He retired from football, stepping down as coach and team president of the Redskins on Tuesday. The announcement came three days after a playoff loss ended an inspirational late-season run that followed the death of safety Sean Taylor.
The 67-year-old Gibbs said Redskins owner Dan Snyder tried to persuade him to stay on during a conversation that lasted until about 2:30 a.m. Tuesday.
"My family situation being what it is right now, I told him I couldn't make the kind of commitment I needed to make," Gibbs said during a news conference at the Redskins' practice facility, standing a few feet from the three silver Super Bowl trophies he won during his first tenure with the team.
Speaking about his family, Gibbs added: "I felt like they needed me."
Gibbs went 31-36, including 1-2 in the playoffs, in his second stint with the Redskins, always maintaining he intended to fulfill the contract.
Gibbs called this his hardest season, making reference to Taylor's shooting in November, but pointed to his family as the chief reason for his resignation.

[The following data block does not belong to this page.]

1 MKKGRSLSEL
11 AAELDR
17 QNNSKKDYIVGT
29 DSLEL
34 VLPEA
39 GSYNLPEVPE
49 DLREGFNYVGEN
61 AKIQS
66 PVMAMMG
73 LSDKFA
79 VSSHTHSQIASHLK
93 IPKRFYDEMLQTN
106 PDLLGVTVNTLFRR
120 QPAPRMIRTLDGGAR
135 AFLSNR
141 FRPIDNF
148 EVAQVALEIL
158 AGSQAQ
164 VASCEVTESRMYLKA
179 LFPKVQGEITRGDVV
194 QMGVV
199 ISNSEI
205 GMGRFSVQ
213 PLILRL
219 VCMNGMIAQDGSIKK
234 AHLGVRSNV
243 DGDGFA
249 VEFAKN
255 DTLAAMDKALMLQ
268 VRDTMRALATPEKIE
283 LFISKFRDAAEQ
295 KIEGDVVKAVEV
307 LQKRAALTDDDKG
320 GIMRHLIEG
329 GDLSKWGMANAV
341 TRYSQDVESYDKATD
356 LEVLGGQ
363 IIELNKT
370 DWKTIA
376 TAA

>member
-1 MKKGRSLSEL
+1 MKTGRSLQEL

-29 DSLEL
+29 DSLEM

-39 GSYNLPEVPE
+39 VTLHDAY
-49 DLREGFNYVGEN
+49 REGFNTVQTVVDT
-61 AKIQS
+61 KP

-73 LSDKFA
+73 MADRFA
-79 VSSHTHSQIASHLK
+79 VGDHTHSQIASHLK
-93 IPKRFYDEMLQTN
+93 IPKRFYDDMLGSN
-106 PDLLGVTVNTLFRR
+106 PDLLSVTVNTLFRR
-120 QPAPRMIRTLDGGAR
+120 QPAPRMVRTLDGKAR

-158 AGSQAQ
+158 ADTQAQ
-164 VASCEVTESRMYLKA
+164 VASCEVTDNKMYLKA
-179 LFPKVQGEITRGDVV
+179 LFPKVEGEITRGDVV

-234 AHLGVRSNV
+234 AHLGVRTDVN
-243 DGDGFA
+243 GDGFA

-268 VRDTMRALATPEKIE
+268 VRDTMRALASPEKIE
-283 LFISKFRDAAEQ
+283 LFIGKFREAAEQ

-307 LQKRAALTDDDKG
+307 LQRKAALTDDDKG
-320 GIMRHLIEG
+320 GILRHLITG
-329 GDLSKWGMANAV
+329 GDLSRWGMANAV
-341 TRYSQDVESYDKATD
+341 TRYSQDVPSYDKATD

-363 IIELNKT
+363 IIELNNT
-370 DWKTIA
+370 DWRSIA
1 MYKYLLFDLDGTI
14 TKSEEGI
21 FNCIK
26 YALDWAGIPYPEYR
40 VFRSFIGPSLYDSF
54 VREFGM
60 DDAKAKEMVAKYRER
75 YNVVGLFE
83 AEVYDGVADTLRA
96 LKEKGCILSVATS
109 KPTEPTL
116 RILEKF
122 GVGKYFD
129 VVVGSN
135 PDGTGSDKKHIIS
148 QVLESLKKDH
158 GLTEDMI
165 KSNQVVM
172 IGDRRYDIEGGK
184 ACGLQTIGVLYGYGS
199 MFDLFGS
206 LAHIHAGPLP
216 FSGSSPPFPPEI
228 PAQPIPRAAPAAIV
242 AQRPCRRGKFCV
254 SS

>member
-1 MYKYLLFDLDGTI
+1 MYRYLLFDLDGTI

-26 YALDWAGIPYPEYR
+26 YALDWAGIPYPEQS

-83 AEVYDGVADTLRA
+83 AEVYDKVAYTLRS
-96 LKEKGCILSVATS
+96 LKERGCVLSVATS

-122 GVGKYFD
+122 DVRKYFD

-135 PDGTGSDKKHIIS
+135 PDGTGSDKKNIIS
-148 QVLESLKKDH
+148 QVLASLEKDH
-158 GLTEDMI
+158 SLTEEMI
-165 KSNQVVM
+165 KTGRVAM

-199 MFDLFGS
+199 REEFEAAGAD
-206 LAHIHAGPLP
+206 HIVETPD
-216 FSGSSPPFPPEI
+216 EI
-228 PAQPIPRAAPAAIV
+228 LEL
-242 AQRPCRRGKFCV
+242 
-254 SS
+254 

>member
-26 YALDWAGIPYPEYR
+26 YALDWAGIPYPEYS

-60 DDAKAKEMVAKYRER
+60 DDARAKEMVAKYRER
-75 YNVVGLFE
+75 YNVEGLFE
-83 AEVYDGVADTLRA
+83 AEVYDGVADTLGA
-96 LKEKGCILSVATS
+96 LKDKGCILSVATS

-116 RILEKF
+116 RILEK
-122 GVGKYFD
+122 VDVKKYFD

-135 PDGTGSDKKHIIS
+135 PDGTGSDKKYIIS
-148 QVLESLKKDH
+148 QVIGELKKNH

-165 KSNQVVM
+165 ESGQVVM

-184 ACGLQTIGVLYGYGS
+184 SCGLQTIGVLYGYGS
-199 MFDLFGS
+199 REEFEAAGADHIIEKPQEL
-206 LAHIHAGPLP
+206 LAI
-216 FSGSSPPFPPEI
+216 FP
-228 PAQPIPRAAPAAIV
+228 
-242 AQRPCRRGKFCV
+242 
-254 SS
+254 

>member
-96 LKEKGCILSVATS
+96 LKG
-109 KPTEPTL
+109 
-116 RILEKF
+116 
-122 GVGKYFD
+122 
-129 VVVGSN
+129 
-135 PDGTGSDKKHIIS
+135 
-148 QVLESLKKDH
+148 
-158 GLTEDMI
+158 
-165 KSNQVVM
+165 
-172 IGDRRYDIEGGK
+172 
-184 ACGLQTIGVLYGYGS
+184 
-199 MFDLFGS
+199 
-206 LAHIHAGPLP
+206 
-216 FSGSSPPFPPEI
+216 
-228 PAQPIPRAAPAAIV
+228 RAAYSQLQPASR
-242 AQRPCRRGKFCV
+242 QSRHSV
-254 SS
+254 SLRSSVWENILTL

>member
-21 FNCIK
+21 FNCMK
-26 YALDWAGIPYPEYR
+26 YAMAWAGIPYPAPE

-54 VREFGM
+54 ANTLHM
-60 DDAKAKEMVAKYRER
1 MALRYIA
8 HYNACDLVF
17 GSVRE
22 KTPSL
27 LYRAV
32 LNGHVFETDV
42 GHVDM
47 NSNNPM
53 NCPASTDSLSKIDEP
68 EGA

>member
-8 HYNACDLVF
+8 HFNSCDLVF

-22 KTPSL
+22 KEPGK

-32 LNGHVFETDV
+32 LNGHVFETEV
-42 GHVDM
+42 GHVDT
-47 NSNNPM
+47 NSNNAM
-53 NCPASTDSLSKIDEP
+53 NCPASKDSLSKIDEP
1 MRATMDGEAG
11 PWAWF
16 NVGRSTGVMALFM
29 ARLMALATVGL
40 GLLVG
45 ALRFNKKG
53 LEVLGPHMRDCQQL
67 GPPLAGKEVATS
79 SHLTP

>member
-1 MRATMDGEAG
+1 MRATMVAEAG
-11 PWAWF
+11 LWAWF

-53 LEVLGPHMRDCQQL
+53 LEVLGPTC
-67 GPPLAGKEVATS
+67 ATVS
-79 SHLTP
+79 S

Among the candidates to replace him will be two former head coaches who have been members of his staff, Gregg Williams and Al Saunders. Former Pittsburgh coach Bill Cowher (he would be my pick) also could be a candidate. The team will have to interview at least one minority to comply with the NFL's "Rooney Rule" as it seeks the sixth coach since Snyder bought the team in 1999.
Joe Gibbs won three NFL titles during his first stint with the Redskins. The second time around he took Washington to the playoffs in two of his four seasons.
|NFC East Titles||6||0||6|
|Super Bowl wins||3||0||3|